Science and Health

Discovery docks at space station on final voyage

(China Daily)
Updated: 2011-02-28 07:24
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Discovery docks at space station on final voyage
The Space Shuttle Discovery with the International Space Station's robotic arm in the foreground approaches the orbiting laboratory for docking in this still image taken from NASA TV, February 26, 2011. [Photo/Agencies]

CAPE CANAVERAL, Florida - Space shuttle Discovery arrived at the International Space Station on Saturday, making its final visit before being parked at a museum.

"What took you guys so long?" asked Scott Kelly, the space station's commander.

Discovery should have come and gone last November, but it was grounded by fuel tank cracks. It blasted off on Thursday with just two seconds to spare after being held up by a balky ground computer.

"Yeah, I don't know, we kind of waited until like the last two seconds," said shuttle commander Steven Lindsey.

The linkup occurred 355 km above Australia.

Discovery - flying on its final voyage - will spend at least a week at the orbiting outpost. It's carrying a closet-style chamber full of supplies as well as the first humanoid robot to fly in space.

Altogether, there are 12 people aboard the joined spacecraft, representing the United States, Russia and Italy. And in a historic first, four of the five major partners have vessels docked there right now, including cargo ships from Japan and Europe. The entire conglomeration has a mass of 10.54 million kilograms, including the shuttle.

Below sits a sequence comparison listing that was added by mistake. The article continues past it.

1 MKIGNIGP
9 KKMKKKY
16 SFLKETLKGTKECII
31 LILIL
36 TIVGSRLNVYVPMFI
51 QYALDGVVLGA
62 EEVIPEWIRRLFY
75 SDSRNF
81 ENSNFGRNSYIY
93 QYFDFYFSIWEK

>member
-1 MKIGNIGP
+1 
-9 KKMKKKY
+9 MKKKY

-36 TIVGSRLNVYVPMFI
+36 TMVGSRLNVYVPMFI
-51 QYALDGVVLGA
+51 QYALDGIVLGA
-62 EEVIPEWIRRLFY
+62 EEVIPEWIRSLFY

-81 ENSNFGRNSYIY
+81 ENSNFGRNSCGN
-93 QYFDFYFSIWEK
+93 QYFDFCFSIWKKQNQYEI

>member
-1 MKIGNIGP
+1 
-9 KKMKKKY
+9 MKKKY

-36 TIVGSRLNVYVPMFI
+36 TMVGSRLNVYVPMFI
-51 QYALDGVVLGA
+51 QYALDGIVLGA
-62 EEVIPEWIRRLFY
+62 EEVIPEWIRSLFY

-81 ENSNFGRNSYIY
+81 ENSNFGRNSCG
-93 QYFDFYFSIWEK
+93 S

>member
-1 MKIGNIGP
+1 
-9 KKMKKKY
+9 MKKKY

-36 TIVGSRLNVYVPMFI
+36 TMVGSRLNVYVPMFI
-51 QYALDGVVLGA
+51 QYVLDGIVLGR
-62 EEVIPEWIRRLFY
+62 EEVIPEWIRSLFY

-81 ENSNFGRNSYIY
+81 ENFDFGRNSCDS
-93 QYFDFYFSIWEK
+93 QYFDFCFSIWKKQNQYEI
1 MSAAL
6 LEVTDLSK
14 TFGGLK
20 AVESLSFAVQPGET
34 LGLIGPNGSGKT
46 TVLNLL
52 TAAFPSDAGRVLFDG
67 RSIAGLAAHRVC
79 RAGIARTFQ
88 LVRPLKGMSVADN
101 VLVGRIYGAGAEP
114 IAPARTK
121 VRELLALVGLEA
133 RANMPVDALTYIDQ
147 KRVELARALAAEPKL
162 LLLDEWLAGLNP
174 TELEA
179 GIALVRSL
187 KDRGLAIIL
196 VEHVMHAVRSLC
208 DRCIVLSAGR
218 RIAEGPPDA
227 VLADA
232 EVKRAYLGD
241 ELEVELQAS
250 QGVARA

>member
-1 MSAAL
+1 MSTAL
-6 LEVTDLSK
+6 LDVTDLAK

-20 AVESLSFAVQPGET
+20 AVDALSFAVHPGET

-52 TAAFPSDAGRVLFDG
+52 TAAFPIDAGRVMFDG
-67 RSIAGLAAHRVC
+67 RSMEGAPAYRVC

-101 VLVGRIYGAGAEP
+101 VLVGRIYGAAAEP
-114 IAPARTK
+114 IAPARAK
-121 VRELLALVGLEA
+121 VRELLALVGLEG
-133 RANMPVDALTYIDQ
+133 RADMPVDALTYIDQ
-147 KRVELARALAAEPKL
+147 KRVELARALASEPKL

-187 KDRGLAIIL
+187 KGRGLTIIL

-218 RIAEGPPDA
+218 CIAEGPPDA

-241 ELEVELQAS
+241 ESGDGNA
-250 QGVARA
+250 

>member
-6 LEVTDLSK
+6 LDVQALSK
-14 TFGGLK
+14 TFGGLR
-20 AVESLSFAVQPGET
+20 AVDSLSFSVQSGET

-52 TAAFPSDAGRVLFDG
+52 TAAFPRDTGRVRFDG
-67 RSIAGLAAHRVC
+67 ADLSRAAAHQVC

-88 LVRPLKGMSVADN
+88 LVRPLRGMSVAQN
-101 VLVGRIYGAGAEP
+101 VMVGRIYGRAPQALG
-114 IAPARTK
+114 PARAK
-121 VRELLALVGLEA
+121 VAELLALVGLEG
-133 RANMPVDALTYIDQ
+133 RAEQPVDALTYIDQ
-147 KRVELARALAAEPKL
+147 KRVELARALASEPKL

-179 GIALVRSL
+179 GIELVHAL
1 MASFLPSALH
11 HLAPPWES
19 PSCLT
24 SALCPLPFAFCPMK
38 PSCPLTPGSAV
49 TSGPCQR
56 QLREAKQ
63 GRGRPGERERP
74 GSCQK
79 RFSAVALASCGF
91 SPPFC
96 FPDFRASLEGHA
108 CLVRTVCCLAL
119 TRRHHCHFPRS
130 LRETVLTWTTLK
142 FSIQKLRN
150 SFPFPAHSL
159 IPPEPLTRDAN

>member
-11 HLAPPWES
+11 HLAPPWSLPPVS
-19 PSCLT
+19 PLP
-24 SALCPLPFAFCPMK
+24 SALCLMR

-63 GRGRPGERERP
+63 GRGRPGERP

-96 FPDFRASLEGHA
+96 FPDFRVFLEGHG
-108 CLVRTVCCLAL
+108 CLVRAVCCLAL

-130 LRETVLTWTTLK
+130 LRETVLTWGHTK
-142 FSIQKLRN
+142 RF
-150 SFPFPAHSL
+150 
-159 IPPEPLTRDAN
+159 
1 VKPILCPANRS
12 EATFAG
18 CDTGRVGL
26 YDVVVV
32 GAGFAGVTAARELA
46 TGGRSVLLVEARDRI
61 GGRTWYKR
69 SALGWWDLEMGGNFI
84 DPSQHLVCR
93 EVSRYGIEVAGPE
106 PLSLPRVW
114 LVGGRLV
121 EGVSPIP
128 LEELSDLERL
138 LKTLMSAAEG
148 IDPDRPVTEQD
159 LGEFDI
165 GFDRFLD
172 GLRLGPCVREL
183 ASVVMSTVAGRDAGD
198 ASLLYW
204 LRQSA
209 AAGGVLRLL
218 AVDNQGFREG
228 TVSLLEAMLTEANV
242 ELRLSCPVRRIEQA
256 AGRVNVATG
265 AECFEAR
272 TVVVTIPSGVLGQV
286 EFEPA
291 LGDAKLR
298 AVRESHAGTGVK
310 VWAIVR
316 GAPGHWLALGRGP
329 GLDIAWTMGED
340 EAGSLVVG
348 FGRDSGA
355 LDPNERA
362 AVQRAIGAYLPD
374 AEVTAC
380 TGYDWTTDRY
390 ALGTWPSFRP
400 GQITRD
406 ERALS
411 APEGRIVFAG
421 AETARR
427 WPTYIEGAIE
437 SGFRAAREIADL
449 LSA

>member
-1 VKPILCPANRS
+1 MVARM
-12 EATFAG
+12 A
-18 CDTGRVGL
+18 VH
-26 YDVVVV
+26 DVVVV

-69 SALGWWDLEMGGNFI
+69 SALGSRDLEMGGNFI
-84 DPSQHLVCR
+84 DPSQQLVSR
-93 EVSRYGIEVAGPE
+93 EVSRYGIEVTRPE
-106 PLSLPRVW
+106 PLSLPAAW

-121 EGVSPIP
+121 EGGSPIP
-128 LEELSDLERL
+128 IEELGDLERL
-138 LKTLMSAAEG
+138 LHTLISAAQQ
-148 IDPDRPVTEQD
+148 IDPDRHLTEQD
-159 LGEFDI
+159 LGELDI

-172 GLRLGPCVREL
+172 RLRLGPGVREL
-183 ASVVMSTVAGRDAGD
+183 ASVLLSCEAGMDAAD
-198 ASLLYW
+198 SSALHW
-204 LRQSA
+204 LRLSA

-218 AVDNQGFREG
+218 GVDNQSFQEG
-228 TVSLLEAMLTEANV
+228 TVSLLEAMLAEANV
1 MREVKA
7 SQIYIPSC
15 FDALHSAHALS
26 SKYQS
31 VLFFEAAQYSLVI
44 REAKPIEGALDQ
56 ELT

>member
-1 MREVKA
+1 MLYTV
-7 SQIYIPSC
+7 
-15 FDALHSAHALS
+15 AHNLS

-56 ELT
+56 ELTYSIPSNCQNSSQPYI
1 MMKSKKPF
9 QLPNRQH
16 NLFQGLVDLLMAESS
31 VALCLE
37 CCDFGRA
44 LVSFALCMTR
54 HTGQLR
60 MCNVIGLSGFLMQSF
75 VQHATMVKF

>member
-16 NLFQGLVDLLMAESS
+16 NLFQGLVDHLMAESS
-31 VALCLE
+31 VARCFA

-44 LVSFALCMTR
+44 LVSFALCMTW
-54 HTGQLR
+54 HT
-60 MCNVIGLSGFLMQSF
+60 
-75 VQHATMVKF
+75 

It took longer than usual for the hatches to open because of a slight misalignment between the shuttle and station that needed to be corrected. The two skippers shook hands when the doors finally swung open, and there were hugs all around.

Discovery docks at space station on final voyage
Space Shuttle Discovery and International Space Station crew members greet each other after the opening of the hatches between the spacecraft in this still image taken from NASA TV February 26, 2011. [Photo/Agencies]

Discovery - the first to perform the somersaulting maneuver, back in 2005 - is the first in the fleet to be retired this year. Endeavour and then Atlantis will close out the 30-year shuttle program by midsummer.

Discovery is the oldest of the three and the most traveled, with 143 million miles logged over 39 flights and 26 years.

The robot launched aboard Discovery - Robonaut 2 or R2 for short - will remain at the space station, all boxed up for at least another few months. It's an experimental machine from the waist up that will be tested before attempting simple jobs inside the orbiting complex.

Associated Press

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